How renewables will change the geopolitical map of the world

How renewables will change the geopolitical map of the world

The rapid growth of renewable energy will have a profound effect on geopolitics worldwide, writes energy expert Walt Patterson, a fellow at Chatham House in London. In this article, he explores the many ways in which “fire-free electricity” will transform political and economic relations.

Geopolitics, as the name suggests, is the interaction between geography and politics. Geography offers resources. Politics determines who benefits. That of course entails recognition of resources. A resource is something we want to use and know how to use. The value and commercial status of a resource changes over time. The value depends on what a potential user wants to do, and the other resource options with which to do it.

What was once a resource may no longer be. Six decades ago asbestos was a resource. Now its hazards far outweigh its usefulness. Many people now see coal in the same way. As the evidence of dramatic and devastating climate change gets ever harder to ignore, oil and natural gas might well be next. Yet even as these traditional resources face increasing challenge, innovative resource options are rapidly emerging. The implications for the world economy and geopolitics are profound and far-reaching.

My institute in London, the Royal Institute of International Affairs, known as Chatham House, last year launched a new website devoted to resources: Resource Trade Earth. As the name indicates, it is an interactive website on which you can track the global trade in resources, year by year and resource by resource, in quantities and value. I highly recommend it, but with a warning: if you are interested in resources the site is frankly addictive, like a video game.

A key use of resources all over the world is to generate electricity. Traditional electricity resources include coal, natural gas, petroleum and uranium. All figure prominently on the new Chatham House website. Competing with these, however, are other resources that cannot be traded internationally, notably wind and sunlight.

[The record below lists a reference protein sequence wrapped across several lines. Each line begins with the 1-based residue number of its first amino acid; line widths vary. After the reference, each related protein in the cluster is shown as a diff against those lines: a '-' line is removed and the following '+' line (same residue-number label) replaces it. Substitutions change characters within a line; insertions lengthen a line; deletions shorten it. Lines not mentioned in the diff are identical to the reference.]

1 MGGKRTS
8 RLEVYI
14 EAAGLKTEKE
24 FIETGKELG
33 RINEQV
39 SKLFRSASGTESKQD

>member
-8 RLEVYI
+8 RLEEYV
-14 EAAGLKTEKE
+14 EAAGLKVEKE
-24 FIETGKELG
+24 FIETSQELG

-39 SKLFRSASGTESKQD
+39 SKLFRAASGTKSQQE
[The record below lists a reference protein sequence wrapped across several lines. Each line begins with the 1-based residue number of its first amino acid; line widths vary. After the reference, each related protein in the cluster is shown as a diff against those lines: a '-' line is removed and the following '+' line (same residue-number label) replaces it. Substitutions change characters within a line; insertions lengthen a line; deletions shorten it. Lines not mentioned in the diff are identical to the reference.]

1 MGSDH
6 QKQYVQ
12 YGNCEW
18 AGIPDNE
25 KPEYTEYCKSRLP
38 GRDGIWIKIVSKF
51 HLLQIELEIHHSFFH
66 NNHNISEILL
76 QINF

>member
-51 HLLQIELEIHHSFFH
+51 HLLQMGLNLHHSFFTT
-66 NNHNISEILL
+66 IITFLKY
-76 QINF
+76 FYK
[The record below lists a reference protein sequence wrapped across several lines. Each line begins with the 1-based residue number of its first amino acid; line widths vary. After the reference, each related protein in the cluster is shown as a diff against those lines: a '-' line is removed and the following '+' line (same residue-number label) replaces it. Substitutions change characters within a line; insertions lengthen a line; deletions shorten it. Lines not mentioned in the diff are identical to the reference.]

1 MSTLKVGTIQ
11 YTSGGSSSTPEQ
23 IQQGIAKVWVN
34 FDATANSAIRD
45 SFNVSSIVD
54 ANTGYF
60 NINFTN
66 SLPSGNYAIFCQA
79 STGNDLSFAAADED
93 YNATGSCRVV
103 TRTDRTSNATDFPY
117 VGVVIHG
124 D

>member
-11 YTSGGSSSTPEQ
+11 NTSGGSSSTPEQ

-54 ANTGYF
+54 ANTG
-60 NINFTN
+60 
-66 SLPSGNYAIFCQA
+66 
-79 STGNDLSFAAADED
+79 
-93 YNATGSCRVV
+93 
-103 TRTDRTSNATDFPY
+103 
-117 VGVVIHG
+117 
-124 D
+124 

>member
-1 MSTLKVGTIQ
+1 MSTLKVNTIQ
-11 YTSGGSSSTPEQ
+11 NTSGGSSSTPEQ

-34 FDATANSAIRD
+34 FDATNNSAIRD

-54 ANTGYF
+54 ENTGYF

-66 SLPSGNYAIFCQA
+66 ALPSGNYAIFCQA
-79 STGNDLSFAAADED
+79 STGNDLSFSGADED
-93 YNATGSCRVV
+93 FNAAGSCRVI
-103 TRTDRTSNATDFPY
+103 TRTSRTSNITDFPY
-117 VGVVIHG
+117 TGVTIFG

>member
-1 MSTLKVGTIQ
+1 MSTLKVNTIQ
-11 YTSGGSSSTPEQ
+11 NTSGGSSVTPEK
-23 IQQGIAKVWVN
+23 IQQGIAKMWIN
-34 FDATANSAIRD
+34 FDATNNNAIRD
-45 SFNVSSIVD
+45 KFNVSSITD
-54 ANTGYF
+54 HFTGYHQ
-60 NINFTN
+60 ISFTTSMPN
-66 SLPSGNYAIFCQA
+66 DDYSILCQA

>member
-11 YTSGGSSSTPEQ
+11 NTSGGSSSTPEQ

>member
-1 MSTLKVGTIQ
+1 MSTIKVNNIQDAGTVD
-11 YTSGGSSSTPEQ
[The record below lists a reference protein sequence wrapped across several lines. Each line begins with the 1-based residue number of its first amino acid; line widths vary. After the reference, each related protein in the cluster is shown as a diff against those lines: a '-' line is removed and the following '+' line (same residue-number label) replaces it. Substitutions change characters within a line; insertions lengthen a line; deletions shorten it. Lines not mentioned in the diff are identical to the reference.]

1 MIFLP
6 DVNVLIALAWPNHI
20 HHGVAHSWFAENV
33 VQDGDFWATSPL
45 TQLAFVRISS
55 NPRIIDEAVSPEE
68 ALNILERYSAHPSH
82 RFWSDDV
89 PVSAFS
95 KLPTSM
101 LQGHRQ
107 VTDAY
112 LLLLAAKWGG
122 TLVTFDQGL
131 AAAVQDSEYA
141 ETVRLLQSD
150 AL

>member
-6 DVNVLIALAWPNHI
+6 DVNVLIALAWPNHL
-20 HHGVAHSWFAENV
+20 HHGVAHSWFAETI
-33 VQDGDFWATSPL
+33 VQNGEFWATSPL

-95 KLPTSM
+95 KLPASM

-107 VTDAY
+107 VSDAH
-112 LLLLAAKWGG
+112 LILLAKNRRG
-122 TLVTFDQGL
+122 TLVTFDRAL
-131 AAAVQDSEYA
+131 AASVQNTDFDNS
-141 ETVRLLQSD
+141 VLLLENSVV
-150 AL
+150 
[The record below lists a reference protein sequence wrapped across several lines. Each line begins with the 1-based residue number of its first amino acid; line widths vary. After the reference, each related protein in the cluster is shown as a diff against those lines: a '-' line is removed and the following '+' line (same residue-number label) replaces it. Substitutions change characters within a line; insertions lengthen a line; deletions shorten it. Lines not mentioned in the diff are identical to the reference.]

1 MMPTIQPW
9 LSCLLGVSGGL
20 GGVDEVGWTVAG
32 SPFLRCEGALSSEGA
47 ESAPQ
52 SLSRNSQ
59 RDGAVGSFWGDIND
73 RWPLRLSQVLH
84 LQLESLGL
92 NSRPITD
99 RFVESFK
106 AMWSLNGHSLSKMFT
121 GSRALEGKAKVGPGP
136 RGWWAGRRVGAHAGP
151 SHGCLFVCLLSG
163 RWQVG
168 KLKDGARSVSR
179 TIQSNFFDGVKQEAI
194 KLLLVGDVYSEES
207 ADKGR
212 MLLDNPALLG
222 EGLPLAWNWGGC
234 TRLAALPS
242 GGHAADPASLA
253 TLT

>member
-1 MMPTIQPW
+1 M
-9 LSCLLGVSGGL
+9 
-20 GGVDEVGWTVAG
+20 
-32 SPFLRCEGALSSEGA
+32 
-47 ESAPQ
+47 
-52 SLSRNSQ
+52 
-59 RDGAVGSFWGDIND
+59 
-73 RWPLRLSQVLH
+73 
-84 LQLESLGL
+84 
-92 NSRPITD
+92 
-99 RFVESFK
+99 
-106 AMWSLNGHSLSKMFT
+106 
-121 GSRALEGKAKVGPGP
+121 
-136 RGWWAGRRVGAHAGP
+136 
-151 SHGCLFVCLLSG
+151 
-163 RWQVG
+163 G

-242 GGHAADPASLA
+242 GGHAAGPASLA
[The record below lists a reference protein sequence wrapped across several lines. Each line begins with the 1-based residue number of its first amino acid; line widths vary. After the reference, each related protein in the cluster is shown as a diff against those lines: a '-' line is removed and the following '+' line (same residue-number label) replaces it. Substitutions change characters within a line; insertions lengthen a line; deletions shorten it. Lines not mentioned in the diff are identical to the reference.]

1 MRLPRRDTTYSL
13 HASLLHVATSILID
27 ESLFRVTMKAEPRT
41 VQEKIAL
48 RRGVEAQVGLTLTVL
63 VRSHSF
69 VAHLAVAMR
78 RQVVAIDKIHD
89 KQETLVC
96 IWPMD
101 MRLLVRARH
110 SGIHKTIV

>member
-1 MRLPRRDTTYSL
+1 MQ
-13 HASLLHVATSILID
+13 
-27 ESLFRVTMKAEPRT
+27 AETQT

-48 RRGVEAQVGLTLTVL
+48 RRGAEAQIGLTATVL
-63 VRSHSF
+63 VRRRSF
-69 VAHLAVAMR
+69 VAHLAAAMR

Both, of course, are specific to given locations. Unlike commodity fuels, metals and other materials, which can be extracted in one place and transported for use somewhere else, including internationally, wind and sunlight are immaterial. They have to be used where they are. Both wind power and solar power are nevertheless becoming steadily more significant contributors to electricity generation.

Fire-free electricity

What are the mechanisms through which wind and sunlight could reshape geopolitics? Both our local and our global problems, urban air you can´t breathe, and atmospheric overheating of the entire planet, are ultimately caused by our use of fire, and what fire releases into the atmosphere, locally and globally. My most recent book is entitled Electricity Vs Fire: The Fight For Our  Future. It describes the implications, and what we can do about it. If you´re interested the book is now a free download from my website archive Walt Patterson On Energy.

Wind power and solar power do not use fire. They produce what most people call ´renewable energy´. I like to call it fire-free electricity. Wind and sunlight reduce reliance on fire, and thereby reduce requirements for fuel. Fire-free electricity therefore reduces the political and economic power of the fuel suppliers, both state and corporate. I call them the fire-feeders.

More specifically, wind power and solar power are already undercutting coal in some of its major markets, notably the US and Australia. Car manufacturers everywhere are rushing to develop electric vehicles, threating the major market for petroleum. Natural gas, touted by its producers as the cleanest fossil fuel, is nevertheless another feed for fire, another source of carbon dioxide. Improving the world´s vast stock of inadequate buildings, as an obvious corollary of local fire-free electricity generation, could dramatically reduce the market for natural gas. All of these developments bring with them significant geopolitical consequences.

Source: Energy Post

Date: March 2018

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Tags assigned to this article:
climate changeenergy policyfossil fuelsrenewables

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